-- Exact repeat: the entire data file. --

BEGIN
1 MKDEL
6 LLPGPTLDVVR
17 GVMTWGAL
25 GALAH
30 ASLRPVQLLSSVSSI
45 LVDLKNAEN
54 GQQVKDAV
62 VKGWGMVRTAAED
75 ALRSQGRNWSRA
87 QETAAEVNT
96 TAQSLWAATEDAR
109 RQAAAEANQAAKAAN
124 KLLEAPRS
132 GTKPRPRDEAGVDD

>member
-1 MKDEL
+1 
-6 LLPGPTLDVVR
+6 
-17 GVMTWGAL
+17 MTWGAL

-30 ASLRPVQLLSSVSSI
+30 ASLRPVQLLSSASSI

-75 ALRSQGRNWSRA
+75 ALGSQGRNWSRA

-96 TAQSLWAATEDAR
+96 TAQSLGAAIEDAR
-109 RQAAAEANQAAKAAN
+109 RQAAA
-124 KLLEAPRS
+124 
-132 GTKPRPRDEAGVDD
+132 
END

1 MKDEL
6 LLPGPTLDVVR
17 GVMTWGAL
25 GALAH
30 ASLRPVQLLSSVSSI
45 LVDLKNAEN
54 GQQVKDAV
62 VKGWGMVRTAAED
75 ALRSQGRNWSRA
87 QETAAEVNT
96 TAQSLWAATEDAR
109 RQAAAEANQAAKAAN
124 KLLEAPRS
132 GTKPRPRDEAGVDD

>member
-1 MKDEL
+1 
-6 LLPGPTLDVVR
+6 
-17 GVMTWGAL
+17 MTWGAL

-30 ASLRPVQLLSSVSSI
+30 ASLRPVQLLSSASSI

-75 ALRSQGRNWSRA
+75 ALGSQGRNWSRA

-96 TAQSLWAATEDAR
+96 TAQSLGAAIEDAR
-109 RQAAAEANQAAKAAN
+109 RQAAA
-124 KLLEAPRS
+124 
-132 GTKPRPRDEAGVDD
+132 